Tony's Take

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  • July 31, 2009 10:35 AM
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Posted by Tony Caridi on Friday, July 31, 2009
(10:36 am)
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I tweet. You tweet back. Together we have twittered.

I recently asked for your three big questions heading into the upcoming Mountaineer football season. The responses covered 21 different topics, ranging from inquiries about the often talked about gold uniforms to whether I will say “it’s a great night to be a Mountaineer” 13 times this season. The answers to those are, yes, I’m sure we’ll see the gold unis, and no, I won’t say it 13 times because that’s a phrase used only for special wins.

Granted, it’s always a great time to be a Mountaineer, but overuse diminishes something special. It’s the same reason why your mom didn’t break out the family china for breakfast everyday. But I digress.

As for the big three questions, there was actually a tie for third. Here we go:

1.) Will the offensive line be good enough to win?

2.) Will special teams be any good?

3.) Will we be better in short yardage?

3a.) Will the coaching staff be up to the challenge?

  Josh Jenkins

Offensive Line: Despite losing three starters, this unit has a chance to grow into a solid and capable line. Program insiders will tell you that new starters Donny Barclay, Josh Jenkins, and Jeff Braun are more athletically gifted than their predecessors, but simply lack game experience. There’s no argument that the line’s development is the biggest story/question of the preseason. Equally important is the development of a second string on the line. True freshman Jordan Weingart (6-2, 290, Gainesville, Fla.) will have an opportunity to make the two-deep.

Special Teams: There seems to be a perception that all of last year’s special teams were bad. Actually that’s not true. WVU led the Big East in field goals and PATs, and was second in net punting. The problem came in kick return coverage where it was dead last, and in punt returns where it was seventh. The kick return average was fifth. I agree, this is one of the big questions heading into the season. Much time was spent on special teams development during the spring and there will be changes made in both scheme and personnel. It’s very likely the Mountaineers’ coverage and return units will be much improved this season, but punting and field goal kicking productivity could decrease. The truth is that WVU lost an NFL-quality kicker in Pat McAfee. Scott Kozlowski has patiently waited his turn and will do just fine. He has a career average of 39.5 yards per punt on 16 punts, but hasn’t seen action since the 2006 season. He was rated the nation’s No. 1 punter coming out of high school. The field goal kicking question is a total unknown. Tyler Bitancurt will get the first opportunity. He redshirted last season and was injured during spring practice. Transfer Josh Lider from Western Washington has been added to the roster. He’s the only kicker that has actually performed in a college game.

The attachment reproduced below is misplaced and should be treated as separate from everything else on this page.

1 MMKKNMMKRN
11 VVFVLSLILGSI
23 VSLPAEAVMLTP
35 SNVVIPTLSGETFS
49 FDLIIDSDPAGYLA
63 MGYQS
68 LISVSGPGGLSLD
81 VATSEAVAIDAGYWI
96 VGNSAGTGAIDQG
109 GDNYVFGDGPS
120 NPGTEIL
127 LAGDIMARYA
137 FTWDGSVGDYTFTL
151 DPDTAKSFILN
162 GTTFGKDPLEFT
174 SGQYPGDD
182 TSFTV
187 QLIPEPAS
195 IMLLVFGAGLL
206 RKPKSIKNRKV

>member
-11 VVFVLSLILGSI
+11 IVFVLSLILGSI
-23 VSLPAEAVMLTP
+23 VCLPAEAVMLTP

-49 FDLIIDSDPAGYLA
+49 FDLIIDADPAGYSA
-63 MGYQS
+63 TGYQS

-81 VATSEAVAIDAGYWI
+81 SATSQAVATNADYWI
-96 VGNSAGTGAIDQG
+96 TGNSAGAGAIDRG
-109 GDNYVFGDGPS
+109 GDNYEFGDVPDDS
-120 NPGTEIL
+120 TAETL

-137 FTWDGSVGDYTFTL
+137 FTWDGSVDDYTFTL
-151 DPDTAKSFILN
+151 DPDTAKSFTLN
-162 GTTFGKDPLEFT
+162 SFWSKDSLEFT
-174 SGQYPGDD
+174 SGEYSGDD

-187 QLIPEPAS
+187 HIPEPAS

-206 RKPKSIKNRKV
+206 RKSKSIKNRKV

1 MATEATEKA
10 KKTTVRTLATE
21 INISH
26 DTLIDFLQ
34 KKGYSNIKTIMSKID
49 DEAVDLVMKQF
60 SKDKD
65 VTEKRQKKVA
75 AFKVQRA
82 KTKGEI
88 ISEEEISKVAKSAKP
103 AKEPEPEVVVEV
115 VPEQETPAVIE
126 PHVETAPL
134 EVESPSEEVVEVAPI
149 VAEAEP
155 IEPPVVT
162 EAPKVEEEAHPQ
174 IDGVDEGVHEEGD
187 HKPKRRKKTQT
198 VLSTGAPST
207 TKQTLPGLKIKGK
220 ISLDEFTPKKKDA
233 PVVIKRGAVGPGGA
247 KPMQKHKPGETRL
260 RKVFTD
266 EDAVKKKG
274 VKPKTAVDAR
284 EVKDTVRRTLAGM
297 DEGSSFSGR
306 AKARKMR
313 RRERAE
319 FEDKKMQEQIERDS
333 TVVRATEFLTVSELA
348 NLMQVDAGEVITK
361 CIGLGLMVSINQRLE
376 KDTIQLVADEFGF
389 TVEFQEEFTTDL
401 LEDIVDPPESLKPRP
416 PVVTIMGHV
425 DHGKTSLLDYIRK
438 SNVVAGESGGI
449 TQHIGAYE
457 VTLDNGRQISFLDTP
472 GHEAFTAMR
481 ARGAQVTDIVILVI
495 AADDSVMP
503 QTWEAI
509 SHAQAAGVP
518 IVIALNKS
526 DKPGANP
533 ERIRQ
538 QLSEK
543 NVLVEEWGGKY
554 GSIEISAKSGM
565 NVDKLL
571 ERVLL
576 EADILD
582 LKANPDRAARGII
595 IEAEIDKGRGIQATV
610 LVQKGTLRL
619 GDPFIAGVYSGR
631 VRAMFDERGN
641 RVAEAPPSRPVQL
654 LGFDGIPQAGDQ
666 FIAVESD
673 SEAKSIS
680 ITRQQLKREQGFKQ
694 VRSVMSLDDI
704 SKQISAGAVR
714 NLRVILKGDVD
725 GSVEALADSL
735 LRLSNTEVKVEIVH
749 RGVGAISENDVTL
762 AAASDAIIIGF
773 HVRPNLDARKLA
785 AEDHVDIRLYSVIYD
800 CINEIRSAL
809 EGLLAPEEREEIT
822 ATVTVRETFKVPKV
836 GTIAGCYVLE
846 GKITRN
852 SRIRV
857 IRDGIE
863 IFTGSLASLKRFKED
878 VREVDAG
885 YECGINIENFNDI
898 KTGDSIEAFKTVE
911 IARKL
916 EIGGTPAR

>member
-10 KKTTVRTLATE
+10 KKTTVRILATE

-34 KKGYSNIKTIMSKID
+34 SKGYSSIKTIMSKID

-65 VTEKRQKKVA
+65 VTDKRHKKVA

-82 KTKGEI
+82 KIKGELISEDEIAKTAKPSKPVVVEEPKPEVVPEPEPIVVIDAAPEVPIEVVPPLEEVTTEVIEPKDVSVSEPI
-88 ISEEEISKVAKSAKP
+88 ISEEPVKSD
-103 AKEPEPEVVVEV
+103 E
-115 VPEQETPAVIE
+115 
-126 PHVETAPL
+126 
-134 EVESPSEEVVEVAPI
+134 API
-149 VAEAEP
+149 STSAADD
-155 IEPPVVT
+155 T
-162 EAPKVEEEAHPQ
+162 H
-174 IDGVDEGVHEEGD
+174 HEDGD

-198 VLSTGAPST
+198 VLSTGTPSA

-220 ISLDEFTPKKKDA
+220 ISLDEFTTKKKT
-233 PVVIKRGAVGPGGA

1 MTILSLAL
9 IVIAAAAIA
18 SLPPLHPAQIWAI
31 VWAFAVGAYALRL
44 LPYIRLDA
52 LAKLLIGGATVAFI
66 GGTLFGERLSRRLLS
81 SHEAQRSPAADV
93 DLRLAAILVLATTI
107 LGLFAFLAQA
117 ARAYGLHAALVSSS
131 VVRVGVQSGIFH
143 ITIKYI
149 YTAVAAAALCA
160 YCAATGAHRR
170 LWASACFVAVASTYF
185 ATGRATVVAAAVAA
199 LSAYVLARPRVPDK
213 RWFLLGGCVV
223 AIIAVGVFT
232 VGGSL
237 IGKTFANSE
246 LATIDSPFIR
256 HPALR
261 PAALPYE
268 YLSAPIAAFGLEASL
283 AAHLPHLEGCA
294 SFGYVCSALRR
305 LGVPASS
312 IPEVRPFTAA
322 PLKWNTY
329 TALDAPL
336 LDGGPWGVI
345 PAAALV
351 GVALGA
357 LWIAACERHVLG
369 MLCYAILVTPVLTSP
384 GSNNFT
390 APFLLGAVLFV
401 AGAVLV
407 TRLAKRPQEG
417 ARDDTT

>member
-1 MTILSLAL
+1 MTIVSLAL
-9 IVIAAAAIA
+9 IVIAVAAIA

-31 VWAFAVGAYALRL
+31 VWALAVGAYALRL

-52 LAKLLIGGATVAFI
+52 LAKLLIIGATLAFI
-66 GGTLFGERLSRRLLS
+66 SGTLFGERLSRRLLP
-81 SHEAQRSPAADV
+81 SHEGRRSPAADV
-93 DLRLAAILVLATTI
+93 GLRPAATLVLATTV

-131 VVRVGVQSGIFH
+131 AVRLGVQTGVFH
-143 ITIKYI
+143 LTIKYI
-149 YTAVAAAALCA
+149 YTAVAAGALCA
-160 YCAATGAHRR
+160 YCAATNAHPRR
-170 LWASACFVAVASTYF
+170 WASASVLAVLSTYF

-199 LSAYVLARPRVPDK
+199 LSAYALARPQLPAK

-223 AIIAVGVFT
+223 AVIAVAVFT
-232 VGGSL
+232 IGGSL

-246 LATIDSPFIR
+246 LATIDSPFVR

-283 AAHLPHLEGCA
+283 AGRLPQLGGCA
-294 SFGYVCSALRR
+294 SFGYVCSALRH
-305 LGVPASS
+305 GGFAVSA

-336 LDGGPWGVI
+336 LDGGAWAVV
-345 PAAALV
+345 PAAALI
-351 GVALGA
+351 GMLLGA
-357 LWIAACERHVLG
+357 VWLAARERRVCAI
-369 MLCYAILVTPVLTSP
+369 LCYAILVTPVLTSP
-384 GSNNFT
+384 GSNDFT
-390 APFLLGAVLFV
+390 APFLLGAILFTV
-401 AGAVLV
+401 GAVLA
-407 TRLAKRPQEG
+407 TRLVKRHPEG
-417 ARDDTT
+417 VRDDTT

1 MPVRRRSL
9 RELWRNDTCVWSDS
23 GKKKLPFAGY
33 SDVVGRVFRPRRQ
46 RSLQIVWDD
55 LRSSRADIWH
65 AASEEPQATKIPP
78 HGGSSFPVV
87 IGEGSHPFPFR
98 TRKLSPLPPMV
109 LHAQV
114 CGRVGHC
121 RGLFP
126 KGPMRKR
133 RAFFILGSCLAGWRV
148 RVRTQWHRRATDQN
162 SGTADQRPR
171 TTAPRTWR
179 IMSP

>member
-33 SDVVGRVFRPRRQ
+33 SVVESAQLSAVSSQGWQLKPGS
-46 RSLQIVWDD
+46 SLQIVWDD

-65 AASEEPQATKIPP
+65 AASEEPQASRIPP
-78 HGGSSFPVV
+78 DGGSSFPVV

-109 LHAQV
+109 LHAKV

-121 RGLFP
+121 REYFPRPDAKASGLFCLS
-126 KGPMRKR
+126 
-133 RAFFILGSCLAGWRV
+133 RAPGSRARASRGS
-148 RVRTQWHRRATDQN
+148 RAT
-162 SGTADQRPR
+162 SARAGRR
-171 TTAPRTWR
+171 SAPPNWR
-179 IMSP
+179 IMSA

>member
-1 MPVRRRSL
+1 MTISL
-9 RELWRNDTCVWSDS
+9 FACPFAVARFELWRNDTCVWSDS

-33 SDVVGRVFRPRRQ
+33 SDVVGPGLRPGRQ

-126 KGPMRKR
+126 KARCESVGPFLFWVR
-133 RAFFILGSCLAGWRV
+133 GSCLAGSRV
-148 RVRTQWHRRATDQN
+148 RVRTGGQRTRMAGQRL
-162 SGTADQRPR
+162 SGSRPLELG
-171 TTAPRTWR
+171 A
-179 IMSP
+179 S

Ryan Clarke

Short Yardage: Yes, the Mountaineers will be better in short yardage. There are a couple of reasons why we’ll see improvement. A year ago the Mountaineers were just too young at the fullback and tight-end position. Tyler Urban and Ricky Kovatch were forced to play as true freshmen. Talented Ryan Clarke needed a redshirt season. Clarke emerged as the big back WVU so desperately needed during spring practice. Improved maturity, coupled with a great deal of time devoted to short yardage situations during spring and fall camp, will make WVU a much better short yardage team this season.

Coaching Staff: Yes the staff is ready for the challenge. This is a staff that knows how to win. It’s a unit that has combined to win 37 conference championships, four national championships, and has a total of 231 years of college coaching experience. History has also been favorable to second year coaching staffs at WVU. There have been six head coaches at West Virginia since Gene Corum assumed the reigns from Art Pappy Lewis in 1960. Five of those six coaches either won more games, or equaled their win total, from year one to year two. The only coach who failed to win more games in year two was Bobby Bowden, and things had a way of working out for him over the long run.

Thanks for all your tweets. I’ll be using Twitter all season to keep you updated on what’s happening with the Mountaineers. If you’d like to follow, just click the link below and we’ll tweet together.